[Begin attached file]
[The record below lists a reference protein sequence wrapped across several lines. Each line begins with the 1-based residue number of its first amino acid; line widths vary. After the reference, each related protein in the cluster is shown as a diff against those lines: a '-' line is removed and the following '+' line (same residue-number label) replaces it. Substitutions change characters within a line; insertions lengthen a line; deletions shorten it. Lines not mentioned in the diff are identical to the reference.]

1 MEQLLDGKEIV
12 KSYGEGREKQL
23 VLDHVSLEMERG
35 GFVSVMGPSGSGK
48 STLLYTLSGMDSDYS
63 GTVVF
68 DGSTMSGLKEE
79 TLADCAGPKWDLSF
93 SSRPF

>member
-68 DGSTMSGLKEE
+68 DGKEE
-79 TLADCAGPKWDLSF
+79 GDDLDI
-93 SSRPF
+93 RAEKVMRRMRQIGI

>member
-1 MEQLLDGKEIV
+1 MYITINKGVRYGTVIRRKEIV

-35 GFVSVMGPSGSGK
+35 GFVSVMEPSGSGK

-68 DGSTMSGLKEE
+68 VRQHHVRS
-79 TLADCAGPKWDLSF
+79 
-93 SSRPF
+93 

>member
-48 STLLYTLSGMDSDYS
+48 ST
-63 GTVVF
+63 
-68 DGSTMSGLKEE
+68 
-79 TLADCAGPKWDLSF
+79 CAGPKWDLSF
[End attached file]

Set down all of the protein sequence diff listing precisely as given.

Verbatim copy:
[The record below lists a reference protein sequence wrapped across several lines. Each line begins with the 1-based residue number of its first amino acid; line widths vary. After the reference, each related protein in the cluster is shown as a diff against those lines: a '-' line is removed and the following '+' line (same residue-number label) replaces it. Substitutions change characters within a line; insertions lengthen a line; deletions shorten it. Lines not mentioned in the diff are identical to the reference.]

1 MEQLLDGKEIV
12 KSYGEGREKQL
23 VLDHVSLEMERG
35 GFVSVMGPSGSGK
48 STLLYTLSGMDSDYS
63 GTVVF
68 DGSTMSGLKEE
79 TLADCAGPKWDLSF
93 SSRPF

>member
-68 DGSTMSGLKEE
+68 DGKEE
-79 TLADCAGPKWDLSF
+79 GDDLDI
-93 SSRPF
+93 RAEKVMRRMRQIGI

>member
-1 MEQLLDGKEIV
+1 MYITINKGVRYGTVIRRKEIV

-35 GFVSVMGPSGSGK
+35 GFVSVMEPSGSGK

-68 DGSTMSGLKEE
+68 VRQHHVRS
-79 TLADCAGPKWDLSF
+79 
-93 SSRPF
+93 

>member
-48 STLLYTLSGMDSDYS
+48 ST
-63 GTVVF
+63 
-68 DGSTMSGLKEE
+68 
-79 TLADCAGPKWDLSF
+79 CAGPKWDLSF